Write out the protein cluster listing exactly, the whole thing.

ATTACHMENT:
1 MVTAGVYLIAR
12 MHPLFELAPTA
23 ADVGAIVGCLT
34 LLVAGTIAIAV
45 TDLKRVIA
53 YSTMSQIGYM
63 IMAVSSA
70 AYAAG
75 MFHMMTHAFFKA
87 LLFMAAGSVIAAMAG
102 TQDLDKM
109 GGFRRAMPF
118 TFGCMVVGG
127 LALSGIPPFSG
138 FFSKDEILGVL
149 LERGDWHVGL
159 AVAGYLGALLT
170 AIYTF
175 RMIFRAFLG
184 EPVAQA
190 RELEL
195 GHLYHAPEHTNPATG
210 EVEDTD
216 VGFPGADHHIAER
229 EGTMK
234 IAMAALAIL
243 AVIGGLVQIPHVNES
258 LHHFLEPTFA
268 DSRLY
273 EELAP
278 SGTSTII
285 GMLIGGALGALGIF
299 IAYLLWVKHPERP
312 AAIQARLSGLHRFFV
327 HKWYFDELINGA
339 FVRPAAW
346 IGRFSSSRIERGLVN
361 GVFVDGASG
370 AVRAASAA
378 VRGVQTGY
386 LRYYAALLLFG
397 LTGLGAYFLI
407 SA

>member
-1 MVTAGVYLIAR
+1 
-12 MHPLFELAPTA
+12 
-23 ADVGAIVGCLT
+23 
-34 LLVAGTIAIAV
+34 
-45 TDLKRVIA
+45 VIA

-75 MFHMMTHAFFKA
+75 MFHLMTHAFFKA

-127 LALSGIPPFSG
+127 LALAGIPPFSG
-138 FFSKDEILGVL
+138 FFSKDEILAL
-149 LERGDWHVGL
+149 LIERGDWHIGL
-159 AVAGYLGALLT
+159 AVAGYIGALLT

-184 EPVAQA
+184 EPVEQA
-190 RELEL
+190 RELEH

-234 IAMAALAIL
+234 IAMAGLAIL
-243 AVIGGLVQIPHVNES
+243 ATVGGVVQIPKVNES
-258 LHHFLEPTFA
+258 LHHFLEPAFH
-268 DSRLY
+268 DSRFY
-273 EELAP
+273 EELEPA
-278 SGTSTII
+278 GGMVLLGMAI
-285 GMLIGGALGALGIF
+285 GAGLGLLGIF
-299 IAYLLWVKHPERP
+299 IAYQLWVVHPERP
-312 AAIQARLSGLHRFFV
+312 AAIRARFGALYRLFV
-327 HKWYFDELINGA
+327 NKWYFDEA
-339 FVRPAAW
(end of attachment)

1 MVTAGVYLIAR
12 MHPLFELAPTA
23 ADVGAIVGCLT
34 LLVAGTIAIAV
45 TDLKRVIA
53 YSTMSQIGYM
63 IMAVSSA
70 AYAAG
75 MFHMMTHAFFKA
87 LLFMAAGSVIAAMAG
102 TQDLDKM
109 GGFRRAMPF
118 TFGCMVVGG
127 LALSGIPPFSG
138 FFSKDEILGVL
149 LERGDWHVGL
159 AVAGYLGALLT
170 AIYTF
175 RMIFRAFLG
184 EPVAQA
190 RELEL
195 GHLYHAPEHTNPATG
210 EVEDTD
216 VGFPGADHHIAER
229 EGTMK
234 IAMAALAIL
243 AVIGGLVQIPHVNES
258 LHHFLEPTFA
268 DSRLY
273 EELAP
278 SGTSTII
285 GMLIGGALGALGIF
299 IAYLLWVKHPERP
312 AAIQARLSGLHRFFV
327 HKWYFDELINGA
339 FVRPAAW
346 IGRFSSSRIERGLVN
361 GVFVDGASG
370 AVRAASAA
378 VRGVQTGY
386 LRYYAALLLFG
397 LTGLGAYFLI
407 SA

>member
-1 MVTAGVYLIAR
+1 
-12 MHPLFELAPTA
+12 
-23 ADVGAIVGCLT
+23 
-34 LLVAGTIAIAV
+34 
-45 TDLKRVIA
+45 VIA

-75 MFHMMTHAFFKA
+75 MFHLMTHAFFKA

-127 LALSGIPPFSG
+127 LALAGIPPFSG
-138 FFSKDEILGVL
+138 FFSKDEILAL
-149 LERGDWHVGL
+149 LIERGDWHIGL
-159 AVAGYLGALLT
+159 AVAGYIGALLT

-184 EPVAQA
+184 EPVEQA
-190 RELEL
+190 RELEH

-234 IAMAALAIL
+234 IAMAGLAIL
-243 AVIGGLVQIPHVNES
+243 ATVGGVVQIPKVNES
-258 LHHFLEPTFA
+258 LHHFLEPAFH
-268 DSRLY
+268 DSRFY
-273 EELAP
+273 EELEPA
-278 SGTSTII
+278 GGMVLLGMAI
-285 GMLIGGALGALGIF
+285 GAGLGLLGIF
-299 IAYLLWVKHPERP
+299 IAYQLWVVHPERP
-312 AAIQARLSGLHRFFV
+312 AAIRARFGALYRLFV
-327 HKWYFDELINGA
+327 NKWYFDEA
-339 FVRPAAW